In Delhi: Sona Thakur, 91-11-24617241
In Washington: Michael Jones, (202) - 473 2588
WASHINGTON, September 13, 2007 – The World Bank today approved a US$400 million loan to the public sector power company, Satluj Jal Vidyut Nigam Limited (SJVN), for developing a run-of-river hydropower plant on the river Satluj that will provide renewable, low carbon energy to India’s over-stretched Northern Electricity Grid.
The 412 MegaWatt (MW) Rampur Hydropower Project in the state of Himachal Pradesh supports the Government of India’s plan to develop hydropower to help meet the country’s energy needs and thus provide all its citizens with access to electricity.
Over 40 percent of India’s inhabitants ─ most living in the rural areas ─ do not have access to electricity today. In addition, one-third of Indian businesses cite expensive and unreliable power as one of their main business constraints.
“Low access to power is not just an economic constraint but also works to keep the poor from improving their lives,” said Ms. Isabel Guerrero, World Bank Country Director for India. “It prevents farmers from running irrigation pumps to water their fields; it prevents children from studying at night; it forces small businesses to invest in expensive generators for running their shops and; puts the health of millions at risk when it prevents the sterilization of basic health instruments in hospitals and dispensaries.”
The Rampur Project will produce electricity sufficient to electrify a million additional households. It is expected to generate about 1,770 million units of electricity each year, which will feed into the Indian electricity grid and help bring power to homes, farms and factories that are currently unserved or inadequately served. The plant will also supply the grid with 412 MW of assured supply during the five-and-a-half hours that the system experiences a peak surge in demand each day due to high-density household demand.
The project at Rampur requires no dam or reservoir to be built and so will not involve any inundation of land; nor will the scheme extract any additional water from the river, as it will reuse the water used by the existing upstream Nathpa Jhakri power plant. The social and environmental impacts on local communities are thus low compared to other plants of this size.
“Our continued association with the World Bank has helped SJVN institutionalize sensitive and sustainable systems of environment management and benefit-sharing,” said Mr. H. K. Sharma, chairman and managing director of SJVN, a company the Bank has also been associated with the in the development of the Nathpa Jhakri project. “We have set up systems to ensure that project-affected families, as well as the local communities, acquire a continuing stake in the development initiated by the Rampur project.”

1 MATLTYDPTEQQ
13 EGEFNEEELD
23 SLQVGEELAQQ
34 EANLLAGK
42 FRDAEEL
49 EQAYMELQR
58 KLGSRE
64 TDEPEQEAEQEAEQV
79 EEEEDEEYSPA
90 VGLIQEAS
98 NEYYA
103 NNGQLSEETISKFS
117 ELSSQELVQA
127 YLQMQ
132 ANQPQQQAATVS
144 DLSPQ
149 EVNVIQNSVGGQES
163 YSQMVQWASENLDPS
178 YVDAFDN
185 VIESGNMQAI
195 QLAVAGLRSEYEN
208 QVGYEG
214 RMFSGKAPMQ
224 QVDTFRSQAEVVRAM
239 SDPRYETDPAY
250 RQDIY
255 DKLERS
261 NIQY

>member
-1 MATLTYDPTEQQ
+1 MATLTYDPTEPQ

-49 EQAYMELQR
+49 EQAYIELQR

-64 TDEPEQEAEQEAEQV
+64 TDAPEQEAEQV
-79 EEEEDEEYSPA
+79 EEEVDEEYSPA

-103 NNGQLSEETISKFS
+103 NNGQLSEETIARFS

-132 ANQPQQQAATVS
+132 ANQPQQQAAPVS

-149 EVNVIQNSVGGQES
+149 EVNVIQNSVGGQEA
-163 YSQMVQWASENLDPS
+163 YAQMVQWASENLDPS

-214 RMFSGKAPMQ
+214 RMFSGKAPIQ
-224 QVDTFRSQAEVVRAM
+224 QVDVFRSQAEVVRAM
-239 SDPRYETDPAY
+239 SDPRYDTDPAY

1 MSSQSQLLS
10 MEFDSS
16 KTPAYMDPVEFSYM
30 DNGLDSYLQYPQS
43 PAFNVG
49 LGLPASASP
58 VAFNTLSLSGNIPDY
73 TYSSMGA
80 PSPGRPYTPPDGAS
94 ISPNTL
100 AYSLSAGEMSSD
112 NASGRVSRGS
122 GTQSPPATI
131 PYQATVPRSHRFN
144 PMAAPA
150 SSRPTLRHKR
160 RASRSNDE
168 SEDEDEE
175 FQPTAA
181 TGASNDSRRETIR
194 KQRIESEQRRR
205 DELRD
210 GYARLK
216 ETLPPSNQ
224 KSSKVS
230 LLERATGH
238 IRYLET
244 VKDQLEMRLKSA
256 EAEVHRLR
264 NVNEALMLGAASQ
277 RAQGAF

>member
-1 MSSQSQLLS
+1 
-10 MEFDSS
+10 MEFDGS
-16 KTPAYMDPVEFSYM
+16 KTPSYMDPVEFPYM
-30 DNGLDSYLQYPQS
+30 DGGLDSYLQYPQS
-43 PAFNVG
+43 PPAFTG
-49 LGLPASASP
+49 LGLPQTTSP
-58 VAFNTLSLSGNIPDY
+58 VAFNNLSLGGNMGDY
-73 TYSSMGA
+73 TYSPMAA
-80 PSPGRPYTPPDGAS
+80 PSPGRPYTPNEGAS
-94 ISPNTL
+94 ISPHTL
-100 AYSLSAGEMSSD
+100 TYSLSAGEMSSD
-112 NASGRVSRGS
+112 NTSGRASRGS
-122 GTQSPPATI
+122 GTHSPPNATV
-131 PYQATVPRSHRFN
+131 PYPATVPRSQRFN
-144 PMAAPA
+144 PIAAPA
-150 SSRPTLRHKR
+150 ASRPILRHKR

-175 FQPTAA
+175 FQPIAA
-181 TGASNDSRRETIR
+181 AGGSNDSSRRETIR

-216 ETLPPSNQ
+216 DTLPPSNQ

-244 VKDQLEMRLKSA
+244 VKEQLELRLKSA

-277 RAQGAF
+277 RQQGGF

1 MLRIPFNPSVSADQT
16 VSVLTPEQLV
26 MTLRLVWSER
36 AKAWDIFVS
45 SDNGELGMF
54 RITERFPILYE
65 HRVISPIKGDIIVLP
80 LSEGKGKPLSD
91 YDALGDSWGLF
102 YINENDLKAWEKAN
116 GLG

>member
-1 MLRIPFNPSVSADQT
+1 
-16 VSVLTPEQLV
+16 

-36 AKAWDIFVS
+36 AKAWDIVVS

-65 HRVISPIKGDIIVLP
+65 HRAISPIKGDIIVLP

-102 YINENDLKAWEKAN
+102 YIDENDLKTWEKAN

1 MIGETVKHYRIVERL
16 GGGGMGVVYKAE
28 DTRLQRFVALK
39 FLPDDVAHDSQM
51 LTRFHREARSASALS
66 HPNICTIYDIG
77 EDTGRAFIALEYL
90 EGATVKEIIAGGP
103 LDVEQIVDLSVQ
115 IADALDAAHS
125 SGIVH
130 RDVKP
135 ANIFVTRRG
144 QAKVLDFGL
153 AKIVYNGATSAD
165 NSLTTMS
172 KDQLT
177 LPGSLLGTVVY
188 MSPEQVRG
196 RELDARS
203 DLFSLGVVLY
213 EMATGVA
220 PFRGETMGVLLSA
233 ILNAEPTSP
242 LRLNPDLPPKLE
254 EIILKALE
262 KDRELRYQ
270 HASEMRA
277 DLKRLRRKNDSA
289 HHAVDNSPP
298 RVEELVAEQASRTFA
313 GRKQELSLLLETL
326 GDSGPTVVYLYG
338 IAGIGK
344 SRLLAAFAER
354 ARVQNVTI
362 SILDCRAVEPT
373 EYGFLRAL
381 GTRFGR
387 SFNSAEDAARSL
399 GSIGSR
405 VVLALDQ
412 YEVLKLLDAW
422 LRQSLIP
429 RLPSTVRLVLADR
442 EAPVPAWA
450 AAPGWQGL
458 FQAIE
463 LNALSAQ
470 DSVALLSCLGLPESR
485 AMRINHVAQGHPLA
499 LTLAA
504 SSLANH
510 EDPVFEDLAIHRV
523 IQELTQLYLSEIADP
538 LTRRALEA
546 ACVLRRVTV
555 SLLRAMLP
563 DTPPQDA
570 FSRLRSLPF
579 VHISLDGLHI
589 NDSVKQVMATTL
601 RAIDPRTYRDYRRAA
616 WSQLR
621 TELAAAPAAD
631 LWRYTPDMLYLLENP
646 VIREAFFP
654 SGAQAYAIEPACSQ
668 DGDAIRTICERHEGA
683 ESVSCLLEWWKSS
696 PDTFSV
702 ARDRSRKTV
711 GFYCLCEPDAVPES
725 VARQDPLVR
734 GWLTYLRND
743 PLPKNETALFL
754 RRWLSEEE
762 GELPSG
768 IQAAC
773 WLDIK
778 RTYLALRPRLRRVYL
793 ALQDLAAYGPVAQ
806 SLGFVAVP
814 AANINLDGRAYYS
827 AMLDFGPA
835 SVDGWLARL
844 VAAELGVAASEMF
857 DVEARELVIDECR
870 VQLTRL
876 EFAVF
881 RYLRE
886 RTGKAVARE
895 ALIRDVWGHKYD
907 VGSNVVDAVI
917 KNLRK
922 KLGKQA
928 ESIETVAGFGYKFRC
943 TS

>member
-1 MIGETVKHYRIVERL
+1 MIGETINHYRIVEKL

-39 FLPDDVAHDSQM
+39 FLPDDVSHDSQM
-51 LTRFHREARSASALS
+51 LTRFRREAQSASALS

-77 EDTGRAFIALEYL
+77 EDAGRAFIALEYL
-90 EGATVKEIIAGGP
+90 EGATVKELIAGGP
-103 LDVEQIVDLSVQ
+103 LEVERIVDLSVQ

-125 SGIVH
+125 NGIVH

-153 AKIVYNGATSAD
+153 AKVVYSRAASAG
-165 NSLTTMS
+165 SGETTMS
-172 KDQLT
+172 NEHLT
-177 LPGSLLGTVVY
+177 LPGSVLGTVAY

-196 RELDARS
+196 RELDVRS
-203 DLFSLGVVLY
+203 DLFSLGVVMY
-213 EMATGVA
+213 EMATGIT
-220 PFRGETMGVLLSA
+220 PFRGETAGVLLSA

In keeping with the World Bank’s safeguard policies and SJVN’s corporate philosophies, effort has been made not just to mitigate any social and environmental impacts of the Rampur Project but to also look for opportunities to improve the lives of people in the project’s vicinity. Innovative benefit-sharing measures have been launched, including the setting up of a fund for building community infrastructure in project-affected villages, and education support and healthcare for the local people.
The host state of Himachal Pradesh also stands to benefit from the project. It will receive 12 percent of the total electricity generated by the Rampur plant as annual royalty (monetized to around U$12 million per year). In addition, a significant share of additional power will also be available to the state.
“The project will also have significant environmental benefits,” said the co-leaders of the Bank’s project team, Sunil Kumar Khosla, Senior Energy Specialist and Judith Plummer, Senior Financial Analyst. “Currently, India’s coal-based power sector accounts for about 50 percent the country’s carbon emissions. Hydropower projects like the Rampur plant have the advantage of producing power without adding to the emissions burden of India.”
SJVN is a joint venture between the Government of Himachal Pradesh and the Government of India. The Government of India will stand guarantor to the loan.
The loan is provided by the International Bank for Reconstruction and Development (IBRD), and has 20 years to maturity including a 5-year grace period.
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For more information about the World Bank’s work in India, visit http://www.worldbank.org/in
For more information about hydropower in India, visit http://www.worldbank.org/indiahydro